Music ETDs

Publication Date

Spring 4-17-2017


In secular Jewish American music, the 1950s through 1970s are often viewed by scholars and musicians as a period of discontinuity. Building on Kirshenblatt-Gimblett’s (2002) call for a greater understanding of music from this time, I show that the work of second generation klezmorim, the children of immigrant klezmorim, maintained the traditional characteristics of their predecessors and foreshadowed the creative innovations of the klezmer revitalization beginning in the late 1970s. Drawing from recordings of select second generation klezmorim- Ray and Sammy Musiker, Sidney Beckerman, and Marty Levitt- and from interviews with Pete Sokolow, Dave Levitt, Margot Leverett, and other contemporary klezmorim, I will present the repertoire of the selected performers that demonstrates the trends in mid-century Jewish instrumental music. The mid-century klezmorim did not merely preserve a waning tradition, they primed the scene for the changes to follow, through the continued development of the bulgar genre, incorporation of popular American dance styles, more rapidly changing and complex harmonic progressions, and increased use chromaticism and the major scale. These klezmorim inhabited an audiotopia, a social space and time of musical contradiction, where the seemingly opposite binaries of Jewish cultural tradition and American popular culture, religious and profane, English and Yiddish coexisted. Their careers, repertoire, and musical advancements are evidence of the shifting sensibilities in Jewish music and the increasing fluidity of Jewish American identity throughout the twentieth century.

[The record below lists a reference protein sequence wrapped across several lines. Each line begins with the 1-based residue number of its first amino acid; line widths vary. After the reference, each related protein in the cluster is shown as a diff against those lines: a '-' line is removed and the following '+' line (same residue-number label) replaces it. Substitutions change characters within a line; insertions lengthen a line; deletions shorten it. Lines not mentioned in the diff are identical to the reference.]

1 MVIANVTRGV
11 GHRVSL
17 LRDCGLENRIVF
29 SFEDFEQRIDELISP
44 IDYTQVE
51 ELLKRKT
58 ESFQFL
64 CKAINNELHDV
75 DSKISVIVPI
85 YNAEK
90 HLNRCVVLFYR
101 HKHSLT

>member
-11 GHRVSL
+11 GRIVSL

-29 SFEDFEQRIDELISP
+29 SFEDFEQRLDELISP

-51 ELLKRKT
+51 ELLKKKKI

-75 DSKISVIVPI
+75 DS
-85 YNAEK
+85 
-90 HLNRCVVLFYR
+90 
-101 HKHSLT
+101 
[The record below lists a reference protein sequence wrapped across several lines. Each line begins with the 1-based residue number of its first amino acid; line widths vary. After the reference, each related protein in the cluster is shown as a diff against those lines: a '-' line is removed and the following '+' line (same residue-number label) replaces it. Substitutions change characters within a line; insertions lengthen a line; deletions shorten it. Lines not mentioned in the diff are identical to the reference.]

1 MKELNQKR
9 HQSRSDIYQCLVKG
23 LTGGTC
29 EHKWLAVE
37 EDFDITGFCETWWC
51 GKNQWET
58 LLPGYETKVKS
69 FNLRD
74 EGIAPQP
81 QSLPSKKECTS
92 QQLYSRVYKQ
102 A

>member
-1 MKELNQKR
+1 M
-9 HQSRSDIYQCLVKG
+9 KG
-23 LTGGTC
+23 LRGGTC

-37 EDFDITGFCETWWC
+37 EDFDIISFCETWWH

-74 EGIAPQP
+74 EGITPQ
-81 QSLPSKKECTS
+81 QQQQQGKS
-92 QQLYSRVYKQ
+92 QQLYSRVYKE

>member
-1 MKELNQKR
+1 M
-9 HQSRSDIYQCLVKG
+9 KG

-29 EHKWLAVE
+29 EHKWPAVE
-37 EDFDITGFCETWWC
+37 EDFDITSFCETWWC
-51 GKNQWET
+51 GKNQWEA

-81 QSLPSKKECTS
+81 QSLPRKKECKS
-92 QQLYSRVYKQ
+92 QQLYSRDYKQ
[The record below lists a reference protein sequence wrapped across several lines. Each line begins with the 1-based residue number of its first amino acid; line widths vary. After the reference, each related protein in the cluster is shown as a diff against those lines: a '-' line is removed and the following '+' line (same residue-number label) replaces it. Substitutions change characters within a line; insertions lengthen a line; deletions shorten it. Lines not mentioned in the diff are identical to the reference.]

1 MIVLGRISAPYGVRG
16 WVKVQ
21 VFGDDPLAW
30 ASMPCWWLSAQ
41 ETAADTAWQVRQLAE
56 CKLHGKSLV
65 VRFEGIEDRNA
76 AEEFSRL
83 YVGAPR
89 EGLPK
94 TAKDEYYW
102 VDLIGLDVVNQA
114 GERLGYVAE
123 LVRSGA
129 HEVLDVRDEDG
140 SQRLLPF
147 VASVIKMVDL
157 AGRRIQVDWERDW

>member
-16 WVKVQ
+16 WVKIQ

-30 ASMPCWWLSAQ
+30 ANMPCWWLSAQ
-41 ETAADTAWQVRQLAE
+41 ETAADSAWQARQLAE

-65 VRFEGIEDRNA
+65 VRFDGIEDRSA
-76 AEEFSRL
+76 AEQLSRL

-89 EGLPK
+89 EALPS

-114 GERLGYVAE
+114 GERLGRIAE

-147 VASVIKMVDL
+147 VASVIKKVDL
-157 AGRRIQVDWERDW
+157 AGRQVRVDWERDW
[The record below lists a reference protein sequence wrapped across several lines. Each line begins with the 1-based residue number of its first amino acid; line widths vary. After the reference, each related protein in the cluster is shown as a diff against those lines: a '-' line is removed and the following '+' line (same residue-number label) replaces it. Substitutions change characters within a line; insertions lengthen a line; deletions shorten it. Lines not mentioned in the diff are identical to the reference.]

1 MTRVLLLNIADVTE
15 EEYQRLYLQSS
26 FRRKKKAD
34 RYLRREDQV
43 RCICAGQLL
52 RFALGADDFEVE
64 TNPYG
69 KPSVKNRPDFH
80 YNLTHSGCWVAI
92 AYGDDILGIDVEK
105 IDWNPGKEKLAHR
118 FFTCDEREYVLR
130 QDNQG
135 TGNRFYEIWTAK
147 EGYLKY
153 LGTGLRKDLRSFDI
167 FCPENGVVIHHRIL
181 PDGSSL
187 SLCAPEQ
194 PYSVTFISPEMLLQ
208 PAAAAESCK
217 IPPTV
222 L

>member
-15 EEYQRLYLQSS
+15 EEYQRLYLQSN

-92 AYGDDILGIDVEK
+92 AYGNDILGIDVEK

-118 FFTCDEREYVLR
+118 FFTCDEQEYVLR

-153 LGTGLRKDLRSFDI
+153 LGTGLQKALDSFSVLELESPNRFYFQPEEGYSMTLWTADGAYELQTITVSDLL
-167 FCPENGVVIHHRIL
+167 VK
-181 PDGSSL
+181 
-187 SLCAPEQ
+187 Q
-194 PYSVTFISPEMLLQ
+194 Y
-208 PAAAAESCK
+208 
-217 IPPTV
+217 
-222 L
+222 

Degree Name


Level of Degree


Department Name

Department of Music

First Committee Member (Chair)

Dr. Kristina Jacobsen

Second Committee Member

Mr. Keith Lemmons

Third Committee Member

Dr. Ana Alonso-Minutti

Fourth Committee Member

Dr. Walter Zev Feldman


Jewish Music, Klezmer Music, Jewish American Identity

Document Type


Included in

Music Commons